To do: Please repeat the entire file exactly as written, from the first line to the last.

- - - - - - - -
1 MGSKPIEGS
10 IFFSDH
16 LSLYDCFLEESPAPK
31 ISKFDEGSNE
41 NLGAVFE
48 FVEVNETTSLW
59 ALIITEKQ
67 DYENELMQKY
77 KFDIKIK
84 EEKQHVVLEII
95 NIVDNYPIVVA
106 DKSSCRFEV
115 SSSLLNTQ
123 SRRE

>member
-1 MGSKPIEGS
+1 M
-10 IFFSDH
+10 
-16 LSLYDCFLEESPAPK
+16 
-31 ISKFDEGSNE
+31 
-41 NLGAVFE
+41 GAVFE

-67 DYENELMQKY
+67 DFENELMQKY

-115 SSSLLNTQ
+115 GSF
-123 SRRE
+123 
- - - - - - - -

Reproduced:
1 MGSKPIEGS
10 IFFSDH
16 LSLYDCFLEESPAPK
31 ISKFDEGSNE
41 NLGAVFE
48 FVEVNETTSLW
59 ALIITEKQ
67 DYENELMQKY
77 KFDIKIK
84 EEKQHVVLEII
95 NIVDNYPIVVA
106 DKSSCRFEV
115 SSSLLNTQ
123 SRRE

>member
-1 MGSKPIEGS
+1 M
-10 IFFSDH
+10 
-16 LSLYDCFLEESPAPK
+16 
-31 ISKFDEGSNE
+31 
-41 NLGAVFE
+41 GAVFE

-67 DYENELMQKY
+67 DFENELMQKY

-115 SSSLLNTQ
+115 GSF
-123 SRRE
+123 